As I drive around in the latest iteration of VW’s American-market Passat, now featuring the 1.8 TSI engine, driving impressions of the outgoing 2014 Sonata in Hybrid guise – a car I drove the week prior – flashed into my mind. The Sonata that this 2014 Hybrid is based on was introduced back in 2009, and the newly revised 2015 Sonata will be hitting dealerships around the time you read this (though the Hybrid version soldiers on in current form until a new one bows for 2016).
Tag - Hybrid
I’ve admitted on these pages before to not being the World’s Greatest Hybrid Fan. Yeah, I can see their purpose, and although their net impact on global sustainability remains questionable and hotly debated, I do at least understand that a reduced dependence on fossil fuels is a goal we should all be working toward. If in the near term we accomplish that by building vehicles with battery packs that greatly reduce fuel consumption, so be it. But that still hasn’t burnished a place in my heart for the Prius as a vehicle I would recommend to my friends when they ask me, the car guy in their lives, for advice.
The thought of hybrid loanership for a week usually fills me with the sort of dread reserved for visiting a dentist’s office with a dull ache in your jaw – the only way through the period of time ahead is to envision how much better you’ll feel when it’s behind you. It’s not that hybrids are bad cars, mind you – they certainly serve a purpose for a portion of the buying public – but very rarely are they geared toward car lovers, and instead tend to focus so single-mindedly on efficiency that the duty of actually driving becomes drudgery in their presence. Such was the case when I approached the Sonata Hybrid pictured – “here we go again”.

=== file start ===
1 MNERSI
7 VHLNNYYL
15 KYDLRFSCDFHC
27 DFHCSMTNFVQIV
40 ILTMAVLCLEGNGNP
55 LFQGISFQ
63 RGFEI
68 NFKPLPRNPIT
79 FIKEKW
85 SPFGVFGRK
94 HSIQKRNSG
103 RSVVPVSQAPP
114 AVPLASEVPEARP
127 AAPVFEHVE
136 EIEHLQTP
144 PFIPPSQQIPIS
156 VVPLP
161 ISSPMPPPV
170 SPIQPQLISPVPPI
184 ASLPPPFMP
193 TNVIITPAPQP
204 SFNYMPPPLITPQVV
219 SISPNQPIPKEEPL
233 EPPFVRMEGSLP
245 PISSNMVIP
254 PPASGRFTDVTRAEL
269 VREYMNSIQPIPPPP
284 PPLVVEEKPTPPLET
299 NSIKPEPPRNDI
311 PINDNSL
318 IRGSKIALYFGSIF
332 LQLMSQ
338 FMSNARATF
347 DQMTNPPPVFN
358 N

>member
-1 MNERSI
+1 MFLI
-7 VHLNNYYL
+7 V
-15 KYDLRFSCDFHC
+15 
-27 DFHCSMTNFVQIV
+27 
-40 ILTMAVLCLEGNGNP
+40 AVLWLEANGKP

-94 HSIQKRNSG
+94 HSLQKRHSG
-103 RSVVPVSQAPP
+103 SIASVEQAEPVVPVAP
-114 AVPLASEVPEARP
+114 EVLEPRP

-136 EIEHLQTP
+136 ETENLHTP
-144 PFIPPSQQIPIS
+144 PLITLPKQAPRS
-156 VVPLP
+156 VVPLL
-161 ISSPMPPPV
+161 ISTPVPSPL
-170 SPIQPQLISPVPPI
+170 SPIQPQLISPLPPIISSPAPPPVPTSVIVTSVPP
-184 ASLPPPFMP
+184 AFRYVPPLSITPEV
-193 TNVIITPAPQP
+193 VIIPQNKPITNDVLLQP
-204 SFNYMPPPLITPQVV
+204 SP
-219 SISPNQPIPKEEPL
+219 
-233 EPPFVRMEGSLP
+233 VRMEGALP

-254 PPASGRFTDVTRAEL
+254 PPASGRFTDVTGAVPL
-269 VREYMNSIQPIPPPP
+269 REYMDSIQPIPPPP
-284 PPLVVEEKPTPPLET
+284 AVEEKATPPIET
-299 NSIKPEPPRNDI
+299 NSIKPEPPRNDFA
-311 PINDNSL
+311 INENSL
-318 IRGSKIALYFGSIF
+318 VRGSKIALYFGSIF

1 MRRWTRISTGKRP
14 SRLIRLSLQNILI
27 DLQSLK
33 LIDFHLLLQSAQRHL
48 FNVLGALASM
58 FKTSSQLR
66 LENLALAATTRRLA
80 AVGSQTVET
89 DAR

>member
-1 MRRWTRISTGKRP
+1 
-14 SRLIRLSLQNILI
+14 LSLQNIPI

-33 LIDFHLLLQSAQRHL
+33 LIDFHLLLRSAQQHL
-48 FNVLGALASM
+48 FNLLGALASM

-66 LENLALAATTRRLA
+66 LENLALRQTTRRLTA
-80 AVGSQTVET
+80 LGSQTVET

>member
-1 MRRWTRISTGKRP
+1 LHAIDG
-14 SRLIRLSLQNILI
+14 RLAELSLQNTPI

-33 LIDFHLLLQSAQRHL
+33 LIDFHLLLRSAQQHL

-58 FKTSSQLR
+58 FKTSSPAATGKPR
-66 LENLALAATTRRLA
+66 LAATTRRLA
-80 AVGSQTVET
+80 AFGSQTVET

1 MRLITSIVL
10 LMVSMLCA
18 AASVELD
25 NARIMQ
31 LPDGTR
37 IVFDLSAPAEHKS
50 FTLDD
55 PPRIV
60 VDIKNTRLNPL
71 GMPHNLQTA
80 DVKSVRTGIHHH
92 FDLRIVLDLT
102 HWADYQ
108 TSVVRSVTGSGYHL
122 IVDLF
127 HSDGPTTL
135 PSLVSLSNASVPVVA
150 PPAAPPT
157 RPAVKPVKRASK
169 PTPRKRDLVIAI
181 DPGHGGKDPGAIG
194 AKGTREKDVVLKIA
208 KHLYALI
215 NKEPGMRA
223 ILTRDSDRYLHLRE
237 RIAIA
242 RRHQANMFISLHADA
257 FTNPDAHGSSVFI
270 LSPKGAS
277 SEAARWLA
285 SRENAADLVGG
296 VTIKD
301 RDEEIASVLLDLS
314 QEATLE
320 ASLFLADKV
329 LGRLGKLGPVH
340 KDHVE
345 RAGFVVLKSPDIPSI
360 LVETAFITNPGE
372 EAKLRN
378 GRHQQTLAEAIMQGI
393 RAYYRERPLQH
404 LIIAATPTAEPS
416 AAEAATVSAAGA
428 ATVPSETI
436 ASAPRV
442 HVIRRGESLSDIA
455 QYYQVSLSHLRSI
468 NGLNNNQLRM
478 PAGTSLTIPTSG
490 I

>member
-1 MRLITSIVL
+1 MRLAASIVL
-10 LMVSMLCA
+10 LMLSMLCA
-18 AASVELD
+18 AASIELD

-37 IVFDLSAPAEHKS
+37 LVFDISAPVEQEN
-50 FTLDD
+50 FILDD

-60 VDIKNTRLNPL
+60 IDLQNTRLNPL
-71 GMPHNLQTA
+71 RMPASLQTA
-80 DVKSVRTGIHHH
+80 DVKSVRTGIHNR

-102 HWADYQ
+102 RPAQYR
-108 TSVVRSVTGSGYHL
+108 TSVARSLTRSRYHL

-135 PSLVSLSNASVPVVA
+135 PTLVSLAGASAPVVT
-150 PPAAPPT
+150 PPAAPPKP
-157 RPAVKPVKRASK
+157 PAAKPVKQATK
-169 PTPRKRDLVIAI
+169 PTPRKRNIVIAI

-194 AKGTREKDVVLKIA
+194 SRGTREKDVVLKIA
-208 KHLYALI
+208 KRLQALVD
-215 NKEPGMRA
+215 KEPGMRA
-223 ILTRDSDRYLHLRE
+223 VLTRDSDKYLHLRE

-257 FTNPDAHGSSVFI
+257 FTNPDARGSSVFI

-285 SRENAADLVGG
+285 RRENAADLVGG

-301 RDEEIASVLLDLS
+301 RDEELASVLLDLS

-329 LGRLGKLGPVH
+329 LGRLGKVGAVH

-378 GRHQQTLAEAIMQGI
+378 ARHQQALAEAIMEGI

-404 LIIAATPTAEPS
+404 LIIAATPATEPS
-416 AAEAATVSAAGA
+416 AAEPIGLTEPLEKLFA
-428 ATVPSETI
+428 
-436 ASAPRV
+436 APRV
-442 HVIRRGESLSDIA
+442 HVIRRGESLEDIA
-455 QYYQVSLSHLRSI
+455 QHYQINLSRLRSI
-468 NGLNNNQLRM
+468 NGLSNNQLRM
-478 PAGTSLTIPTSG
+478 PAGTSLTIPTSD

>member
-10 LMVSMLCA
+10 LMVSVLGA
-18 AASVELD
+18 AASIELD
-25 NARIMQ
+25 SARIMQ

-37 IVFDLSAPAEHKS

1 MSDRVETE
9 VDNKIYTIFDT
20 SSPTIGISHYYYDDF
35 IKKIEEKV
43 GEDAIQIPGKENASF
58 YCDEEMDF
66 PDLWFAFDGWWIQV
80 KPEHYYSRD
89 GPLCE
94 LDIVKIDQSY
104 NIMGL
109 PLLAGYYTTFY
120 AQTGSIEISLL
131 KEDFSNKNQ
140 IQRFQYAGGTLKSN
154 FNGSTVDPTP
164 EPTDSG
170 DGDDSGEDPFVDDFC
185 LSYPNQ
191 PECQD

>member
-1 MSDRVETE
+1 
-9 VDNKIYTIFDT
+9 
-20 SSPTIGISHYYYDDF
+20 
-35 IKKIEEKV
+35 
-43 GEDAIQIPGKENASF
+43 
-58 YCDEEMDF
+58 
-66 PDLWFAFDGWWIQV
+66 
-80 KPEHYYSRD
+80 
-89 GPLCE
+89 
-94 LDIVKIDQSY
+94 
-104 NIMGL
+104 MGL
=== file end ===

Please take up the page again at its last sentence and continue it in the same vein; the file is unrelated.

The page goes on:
Efficient Luxury Transport for the Pleated Set
Put yourself in a place for a moment – one where Porsches, Mustangs and Corvettes are of little concern. Hard to imagine, I know, but bear with me – at some point, many car shoppers decide they’ve endured the stresses of enthusiast auto ownership for too long. Maybe they bore the brunt of a few too many high dollar repairs, or been left stranded in the office parking lot for the last time. They’ve grown weary of having something “sporty” and all the compromises that go along with that. It’s time for a change – they want something comfortable, relaxing, quiet and luxurious – maybe even something that gets really good gas mileage. For one reason or another, maybe a diesel is out of the question – you wouldn’t want your significant other accidentally topping off the tank with gasoline, you know. That can make for a hefty repair bill. They’d even be willing to consider a shade of beige for the paint color. If only there was a car that fit those exacting needs…
Enter the Lexus ES300h.
Around the middle of my third day driving the Prius c, I realized the car had won. It had succeeded in turning me into the equivalent of one of Pavlov’s dogs, dutifully following the throttle-based energy monitor’s screen until I had achieved sufficient “eco” status while driving. If I was really good, I’d even trigger EV-only operation. Much salivating commenced.
Vanity, thy name is midsize executive saloon. Few automotive categories are more about being pure arm candy for their owners than $50 – $70,000 luxury sedans. Think about it – if the only thing you were after was practicality, you’d probably be looking elsewhere. These cars are often tighter inside for four passengers than a midsized family sedan, their gas mileage trails that of the roomier FWD luxury segment unless you spring for a hybrid model, their reflexes aren’t quite in the realm of sports sedans (that’s what the halo models of their respective ranges are for) and they are, of course, priced out of the reach of the everyday shopper. And yet, none of that really matters – because few better ways exist of really letting your neighbors know you’ve made it.